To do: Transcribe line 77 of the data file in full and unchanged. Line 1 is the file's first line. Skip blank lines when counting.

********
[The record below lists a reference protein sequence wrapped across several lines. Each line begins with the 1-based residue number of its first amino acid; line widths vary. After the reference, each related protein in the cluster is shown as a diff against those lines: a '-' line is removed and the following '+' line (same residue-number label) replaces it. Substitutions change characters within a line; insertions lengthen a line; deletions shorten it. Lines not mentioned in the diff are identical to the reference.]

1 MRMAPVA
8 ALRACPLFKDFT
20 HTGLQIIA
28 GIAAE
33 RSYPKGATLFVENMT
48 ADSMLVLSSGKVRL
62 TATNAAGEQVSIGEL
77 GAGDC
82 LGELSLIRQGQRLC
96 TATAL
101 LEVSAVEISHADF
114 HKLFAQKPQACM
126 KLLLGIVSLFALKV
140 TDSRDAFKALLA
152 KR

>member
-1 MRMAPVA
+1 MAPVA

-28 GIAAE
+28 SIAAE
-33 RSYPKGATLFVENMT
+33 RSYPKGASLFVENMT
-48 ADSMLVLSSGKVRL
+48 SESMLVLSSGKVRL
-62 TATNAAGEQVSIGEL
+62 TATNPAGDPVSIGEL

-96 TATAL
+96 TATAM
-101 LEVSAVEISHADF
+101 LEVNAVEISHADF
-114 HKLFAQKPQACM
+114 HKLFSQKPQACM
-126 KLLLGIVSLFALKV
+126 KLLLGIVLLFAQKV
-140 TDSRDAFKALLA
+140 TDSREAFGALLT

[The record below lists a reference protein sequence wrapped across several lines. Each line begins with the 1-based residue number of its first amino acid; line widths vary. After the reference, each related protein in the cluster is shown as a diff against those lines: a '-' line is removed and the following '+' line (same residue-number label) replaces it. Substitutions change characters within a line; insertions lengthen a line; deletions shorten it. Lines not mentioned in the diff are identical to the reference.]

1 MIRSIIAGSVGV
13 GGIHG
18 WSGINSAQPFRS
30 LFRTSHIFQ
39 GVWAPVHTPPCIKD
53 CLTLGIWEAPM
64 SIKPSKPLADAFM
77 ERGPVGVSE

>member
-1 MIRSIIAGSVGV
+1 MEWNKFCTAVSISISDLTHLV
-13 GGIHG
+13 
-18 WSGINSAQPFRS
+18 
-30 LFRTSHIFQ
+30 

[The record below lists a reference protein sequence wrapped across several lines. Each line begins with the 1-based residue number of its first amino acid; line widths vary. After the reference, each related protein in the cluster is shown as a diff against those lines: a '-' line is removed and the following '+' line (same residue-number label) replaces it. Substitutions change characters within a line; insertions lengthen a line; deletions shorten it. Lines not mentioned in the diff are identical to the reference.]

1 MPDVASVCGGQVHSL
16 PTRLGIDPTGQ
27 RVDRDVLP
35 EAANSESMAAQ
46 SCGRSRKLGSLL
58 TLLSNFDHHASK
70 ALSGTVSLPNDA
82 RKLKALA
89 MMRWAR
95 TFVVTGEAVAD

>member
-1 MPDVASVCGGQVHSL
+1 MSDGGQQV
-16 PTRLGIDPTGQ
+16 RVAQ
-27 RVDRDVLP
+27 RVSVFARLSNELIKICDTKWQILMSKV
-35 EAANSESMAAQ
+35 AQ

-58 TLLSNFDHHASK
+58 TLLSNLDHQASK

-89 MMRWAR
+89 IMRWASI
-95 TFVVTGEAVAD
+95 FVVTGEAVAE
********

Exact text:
+58 TLLSNLDHQASK